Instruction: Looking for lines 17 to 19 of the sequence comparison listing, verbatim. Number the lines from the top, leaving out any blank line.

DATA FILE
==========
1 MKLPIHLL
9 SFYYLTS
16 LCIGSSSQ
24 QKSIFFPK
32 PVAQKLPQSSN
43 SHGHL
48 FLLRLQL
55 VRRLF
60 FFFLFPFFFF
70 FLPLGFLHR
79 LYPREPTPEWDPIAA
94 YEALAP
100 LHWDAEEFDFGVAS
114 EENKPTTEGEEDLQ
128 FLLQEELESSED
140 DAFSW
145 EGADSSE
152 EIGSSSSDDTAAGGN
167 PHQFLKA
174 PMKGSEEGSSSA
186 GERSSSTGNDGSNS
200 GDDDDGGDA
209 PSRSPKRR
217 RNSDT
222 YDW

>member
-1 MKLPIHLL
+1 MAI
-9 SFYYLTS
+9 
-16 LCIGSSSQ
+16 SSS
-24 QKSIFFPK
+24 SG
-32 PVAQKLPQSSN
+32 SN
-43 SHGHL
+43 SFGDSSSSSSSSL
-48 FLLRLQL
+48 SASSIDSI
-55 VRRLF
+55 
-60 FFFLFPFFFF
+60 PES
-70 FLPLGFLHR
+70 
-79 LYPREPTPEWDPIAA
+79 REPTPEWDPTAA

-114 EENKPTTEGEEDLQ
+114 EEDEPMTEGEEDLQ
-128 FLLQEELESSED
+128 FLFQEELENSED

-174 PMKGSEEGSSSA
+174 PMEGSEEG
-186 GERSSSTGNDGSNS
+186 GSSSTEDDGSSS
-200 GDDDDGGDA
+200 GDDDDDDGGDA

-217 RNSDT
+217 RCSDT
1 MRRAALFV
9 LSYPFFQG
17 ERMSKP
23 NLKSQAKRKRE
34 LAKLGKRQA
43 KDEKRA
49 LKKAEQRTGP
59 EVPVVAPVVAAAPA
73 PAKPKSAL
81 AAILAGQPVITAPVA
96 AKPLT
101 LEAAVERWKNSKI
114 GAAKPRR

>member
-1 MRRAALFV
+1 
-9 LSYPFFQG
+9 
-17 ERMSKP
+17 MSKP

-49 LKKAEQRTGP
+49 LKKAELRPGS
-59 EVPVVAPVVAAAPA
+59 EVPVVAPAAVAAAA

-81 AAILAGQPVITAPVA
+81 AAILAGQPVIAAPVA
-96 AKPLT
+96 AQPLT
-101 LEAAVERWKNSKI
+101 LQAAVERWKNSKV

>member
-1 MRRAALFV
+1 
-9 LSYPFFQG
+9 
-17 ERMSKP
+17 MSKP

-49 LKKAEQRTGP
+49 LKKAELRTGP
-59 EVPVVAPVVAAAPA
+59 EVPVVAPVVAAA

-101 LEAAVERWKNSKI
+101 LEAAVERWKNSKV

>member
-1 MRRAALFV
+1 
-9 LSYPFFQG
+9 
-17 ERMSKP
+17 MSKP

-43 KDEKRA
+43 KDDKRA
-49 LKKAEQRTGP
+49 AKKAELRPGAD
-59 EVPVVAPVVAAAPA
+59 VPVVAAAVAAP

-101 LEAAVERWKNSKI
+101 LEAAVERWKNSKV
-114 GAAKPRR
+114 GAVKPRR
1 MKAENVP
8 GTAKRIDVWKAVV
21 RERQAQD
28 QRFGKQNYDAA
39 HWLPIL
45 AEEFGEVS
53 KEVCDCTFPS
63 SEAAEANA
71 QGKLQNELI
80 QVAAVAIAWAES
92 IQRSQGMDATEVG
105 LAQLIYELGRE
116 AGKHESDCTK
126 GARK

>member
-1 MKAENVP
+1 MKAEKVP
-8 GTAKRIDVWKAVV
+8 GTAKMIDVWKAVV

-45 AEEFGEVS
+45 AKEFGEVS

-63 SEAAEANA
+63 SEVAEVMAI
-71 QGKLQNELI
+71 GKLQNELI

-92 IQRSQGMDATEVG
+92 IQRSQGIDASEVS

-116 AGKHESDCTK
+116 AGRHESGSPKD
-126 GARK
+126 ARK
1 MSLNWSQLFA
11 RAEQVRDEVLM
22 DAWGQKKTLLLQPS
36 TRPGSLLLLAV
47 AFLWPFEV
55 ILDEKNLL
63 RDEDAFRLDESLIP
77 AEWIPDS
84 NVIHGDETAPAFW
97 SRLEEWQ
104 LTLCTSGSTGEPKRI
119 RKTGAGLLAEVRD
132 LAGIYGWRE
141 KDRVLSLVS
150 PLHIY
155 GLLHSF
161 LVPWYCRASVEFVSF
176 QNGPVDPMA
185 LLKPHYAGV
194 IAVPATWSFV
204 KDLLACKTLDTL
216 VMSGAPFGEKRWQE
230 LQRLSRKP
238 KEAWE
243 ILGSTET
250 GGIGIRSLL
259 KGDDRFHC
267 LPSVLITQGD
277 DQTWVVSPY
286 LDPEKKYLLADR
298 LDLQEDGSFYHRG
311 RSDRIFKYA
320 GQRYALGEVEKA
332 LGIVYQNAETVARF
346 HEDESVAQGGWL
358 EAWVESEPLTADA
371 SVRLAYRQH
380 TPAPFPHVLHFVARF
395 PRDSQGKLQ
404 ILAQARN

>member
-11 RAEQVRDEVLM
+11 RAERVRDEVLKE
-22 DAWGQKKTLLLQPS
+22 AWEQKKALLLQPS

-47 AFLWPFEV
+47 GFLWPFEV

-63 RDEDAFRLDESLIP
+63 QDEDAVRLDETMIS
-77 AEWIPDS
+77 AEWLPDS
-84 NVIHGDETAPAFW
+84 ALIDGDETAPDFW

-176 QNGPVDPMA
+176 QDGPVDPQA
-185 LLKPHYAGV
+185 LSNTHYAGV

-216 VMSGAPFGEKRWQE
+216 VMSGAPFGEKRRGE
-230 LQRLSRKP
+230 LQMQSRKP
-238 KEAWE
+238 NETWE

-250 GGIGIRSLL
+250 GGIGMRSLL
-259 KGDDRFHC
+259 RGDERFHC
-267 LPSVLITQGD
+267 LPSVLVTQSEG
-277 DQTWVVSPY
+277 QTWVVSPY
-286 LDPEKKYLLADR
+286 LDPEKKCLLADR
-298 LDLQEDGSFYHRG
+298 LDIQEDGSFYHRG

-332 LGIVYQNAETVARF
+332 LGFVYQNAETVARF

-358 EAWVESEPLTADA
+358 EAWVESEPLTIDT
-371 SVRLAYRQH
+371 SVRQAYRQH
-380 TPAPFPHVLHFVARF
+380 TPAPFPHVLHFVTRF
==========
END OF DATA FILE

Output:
145 EGADSSE
152 EIGSSSSDDTAAGGN
167 PHQFLKA